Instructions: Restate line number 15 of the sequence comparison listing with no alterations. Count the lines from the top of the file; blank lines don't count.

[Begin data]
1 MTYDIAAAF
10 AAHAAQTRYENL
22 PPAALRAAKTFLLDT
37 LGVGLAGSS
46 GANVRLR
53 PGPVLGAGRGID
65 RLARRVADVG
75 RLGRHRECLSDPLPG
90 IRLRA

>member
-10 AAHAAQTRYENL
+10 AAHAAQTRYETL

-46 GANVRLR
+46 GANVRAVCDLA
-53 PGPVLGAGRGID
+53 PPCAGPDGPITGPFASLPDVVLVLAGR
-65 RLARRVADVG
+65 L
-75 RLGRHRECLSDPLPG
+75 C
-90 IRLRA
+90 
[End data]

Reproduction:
-53 PGPVLGAGRGID